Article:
Tuesday, 10 July 2012


World fencing champion 2011 (70+ group)

      Carol was very much looking forward to attending our Reunion in September but sadly died suddenly on Saturday 23rd June 2012, in Santiago de Campostela in Spain. 
   She was generally acknowledged to be a bright and vivacious student although she thought of herself as a shy and retiring person in those days.  
         After qualification she decided that she wanted to train as a surgeon at a time when female Consultant Surgeons were very unusual anywhere.   Her ability and determination helped her through the early years and she selected ENT surgery as her particular speciality.    Apparently Phillip Reading was particularly supportive,  perhaps because he appreciated that she had all the appropriate qualities needed for a successful surgical career.   
        As a Consultant she was charming to her patients and warmly appreciated by the Registrars she trained.  She expected high standards both of herself and of her staff and insisted on being informed whenever any of her patients was going to be operated on day or night.   If they did not, she firmly reminded them which name was posted over the patient's bed and who therefore held ultimate responsibility.    She herself worked hard and would not tolerate a waiting list.   This refusal to allow a waiting list to delay the treatment of her patients must have put her at odds with those Consultants whose private practices benefitted from long NHS waiting lists.      Eventually she tired of discord with her fellow ENT Consultants and she left South East London and moved to Hull where she carried a very high clinical load.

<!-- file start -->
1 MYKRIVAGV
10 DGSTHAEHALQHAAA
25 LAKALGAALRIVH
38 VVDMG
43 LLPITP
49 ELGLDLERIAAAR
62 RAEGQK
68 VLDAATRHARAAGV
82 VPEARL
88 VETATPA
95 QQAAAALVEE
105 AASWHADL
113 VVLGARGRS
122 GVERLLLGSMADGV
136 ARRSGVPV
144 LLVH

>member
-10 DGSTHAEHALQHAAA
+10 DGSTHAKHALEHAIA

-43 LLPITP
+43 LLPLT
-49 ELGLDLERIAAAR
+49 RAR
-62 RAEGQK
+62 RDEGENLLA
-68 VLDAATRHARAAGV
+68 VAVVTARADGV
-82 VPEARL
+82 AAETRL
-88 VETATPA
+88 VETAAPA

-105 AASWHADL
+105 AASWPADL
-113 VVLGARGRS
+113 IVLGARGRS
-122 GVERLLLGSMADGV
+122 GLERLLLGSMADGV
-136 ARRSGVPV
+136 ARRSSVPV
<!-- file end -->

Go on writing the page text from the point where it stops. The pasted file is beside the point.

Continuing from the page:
Carol wanted to do something active outside of medicine and she began to develop an interest in the sport of fencing which her son David then aged about 14-15 was already practising.   Typical of Carol she worked hard at it and soon was beginning to win in the veterans classes (over 40 yrs) which encouraged her even further.   In the eleven years since retirement she won a variety of British, European and World titles.   Her medals are proudly displayed in her home in Derbyshire.
             Carol was however carrying the burden of  serious ill-health which she did her best to ignore.    She knew that she might die suddenly in competition but felt that would be preferable to an unedifying decline and decided to continue with the sport she loved.  
             In International competitions she fenced for Wales and was doing just that in Spain recently.   She had fenced in the morning and had enjoyed it.   In the afternoon while on the piste with sword in hand she collapsed very suddenly and despite long continued efforts could not be resuscitated .  
            The very many warm  tributes from the fencing community stand testament to the high regard she was held in.    Tributes were also received from those she had trained as registrars, from  ex-patients, friends and family.   The common theme was  “a lovely lady” .

Carol, so sad that you cannot be with us on Sept 15th,  but so typical of you to go down fighting!                                    
                                                                                (compiled by David Turner)

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